THE SAILOR’S WORD BOOK, a copy of which sits on my shelf, is crammed full of marvelous terms relating to sailing in 1867 when the book was published. Bran, for example, means to lie under a floe edge, in foggy weather, in a boat in Arctic seas, to watch the approach of whales.
Before I read THE SAILOR’S WORD BOOK, I had never heard the word bran outside of discussions of cereal and roughage. Now I yearn to bran.
In writing, too, terms take on meanings specific to our craft. At the last Hamline MFA residency the faculty discussed how we could create succinct definitions of the most frequent, and sometimes confusing, terms that keep cropping up in our conversations about writing. A few weeks ago when Marsha Q asked what words readers thought we’d do well to define, suggestions included psychic distance, emotional life of a character, and texture. Here are some additional terms I jotted down:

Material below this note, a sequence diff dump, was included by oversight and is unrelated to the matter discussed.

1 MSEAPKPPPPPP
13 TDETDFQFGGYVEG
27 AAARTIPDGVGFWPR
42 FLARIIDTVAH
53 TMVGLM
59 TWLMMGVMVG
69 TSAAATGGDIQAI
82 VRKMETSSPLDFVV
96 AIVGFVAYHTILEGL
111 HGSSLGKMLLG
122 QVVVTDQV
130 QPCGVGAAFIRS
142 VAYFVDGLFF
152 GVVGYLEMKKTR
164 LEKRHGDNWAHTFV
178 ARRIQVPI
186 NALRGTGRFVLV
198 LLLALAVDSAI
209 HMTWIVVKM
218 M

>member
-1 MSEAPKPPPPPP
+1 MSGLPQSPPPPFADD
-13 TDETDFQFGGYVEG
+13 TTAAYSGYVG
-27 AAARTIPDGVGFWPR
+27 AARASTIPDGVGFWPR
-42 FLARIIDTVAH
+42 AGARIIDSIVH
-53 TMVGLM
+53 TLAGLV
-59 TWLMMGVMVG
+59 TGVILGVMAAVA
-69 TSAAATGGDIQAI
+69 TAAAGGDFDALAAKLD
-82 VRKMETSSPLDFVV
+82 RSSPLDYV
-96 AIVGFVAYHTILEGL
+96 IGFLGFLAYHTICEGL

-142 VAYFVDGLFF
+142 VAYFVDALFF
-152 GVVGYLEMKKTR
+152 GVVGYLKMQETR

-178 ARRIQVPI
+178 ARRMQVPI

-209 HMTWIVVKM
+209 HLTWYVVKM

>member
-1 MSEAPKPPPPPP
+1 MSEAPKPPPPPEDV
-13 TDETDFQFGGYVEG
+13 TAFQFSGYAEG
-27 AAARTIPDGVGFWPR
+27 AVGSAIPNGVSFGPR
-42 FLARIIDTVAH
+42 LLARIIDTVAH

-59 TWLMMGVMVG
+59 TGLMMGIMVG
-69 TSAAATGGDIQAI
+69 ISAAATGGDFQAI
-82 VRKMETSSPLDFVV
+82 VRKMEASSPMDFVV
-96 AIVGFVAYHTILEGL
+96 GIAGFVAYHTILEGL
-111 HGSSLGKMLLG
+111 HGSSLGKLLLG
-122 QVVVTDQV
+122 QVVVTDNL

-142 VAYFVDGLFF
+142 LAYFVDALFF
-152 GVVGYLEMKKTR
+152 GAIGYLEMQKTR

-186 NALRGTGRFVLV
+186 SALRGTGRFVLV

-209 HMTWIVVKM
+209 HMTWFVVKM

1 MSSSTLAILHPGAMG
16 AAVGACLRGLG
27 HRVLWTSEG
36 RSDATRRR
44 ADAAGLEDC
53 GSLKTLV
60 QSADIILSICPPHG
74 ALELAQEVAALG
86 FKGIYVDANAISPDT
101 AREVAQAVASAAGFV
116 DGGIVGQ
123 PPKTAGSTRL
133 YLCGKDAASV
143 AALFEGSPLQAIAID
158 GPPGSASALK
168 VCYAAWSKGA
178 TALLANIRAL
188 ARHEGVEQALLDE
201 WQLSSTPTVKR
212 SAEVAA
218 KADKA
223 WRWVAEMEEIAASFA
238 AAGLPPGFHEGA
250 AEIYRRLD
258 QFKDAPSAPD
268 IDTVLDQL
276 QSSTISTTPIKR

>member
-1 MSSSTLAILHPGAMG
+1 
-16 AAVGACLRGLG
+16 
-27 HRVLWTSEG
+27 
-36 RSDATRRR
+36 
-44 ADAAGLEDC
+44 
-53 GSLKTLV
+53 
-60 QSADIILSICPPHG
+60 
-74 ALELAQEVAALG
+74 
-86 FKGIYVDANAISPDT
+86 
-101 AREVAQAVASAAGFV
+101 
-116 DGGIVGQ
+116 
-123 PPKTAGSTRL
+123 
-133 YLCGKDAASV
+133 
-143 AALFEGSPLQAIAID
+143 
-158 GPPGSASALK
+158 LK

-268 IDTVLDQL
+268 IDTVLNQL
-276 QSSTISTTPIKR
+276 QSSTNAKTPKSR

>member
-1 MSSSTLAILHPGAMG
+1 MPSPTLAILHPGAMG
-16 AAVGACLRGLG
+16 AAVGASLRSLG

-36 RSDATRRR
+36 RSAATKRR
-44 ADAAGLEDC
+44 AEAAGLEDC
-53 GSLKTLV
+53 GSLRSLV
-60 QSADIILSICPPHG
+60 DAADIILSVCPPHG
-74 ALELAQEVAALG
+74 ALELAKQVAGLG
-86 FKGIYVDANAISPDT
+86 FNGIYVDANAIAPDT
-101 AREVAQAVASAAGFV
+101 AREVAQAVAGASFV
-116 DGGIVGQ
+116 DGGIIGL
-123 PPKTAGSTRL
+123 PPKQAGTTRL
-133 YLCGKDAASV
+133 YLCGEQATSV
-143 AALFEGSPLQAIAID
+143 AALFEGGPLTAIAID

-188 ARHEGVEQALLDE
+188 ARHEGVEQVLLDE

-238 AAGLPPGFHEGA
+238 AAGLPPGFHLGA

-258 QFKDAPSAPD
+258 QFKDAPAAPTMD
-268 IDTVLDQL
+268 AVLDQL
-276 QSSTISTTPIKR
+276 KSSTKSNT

Anything else you’d add?
And by the way, if you perchance are planning on branning, I would love to come along.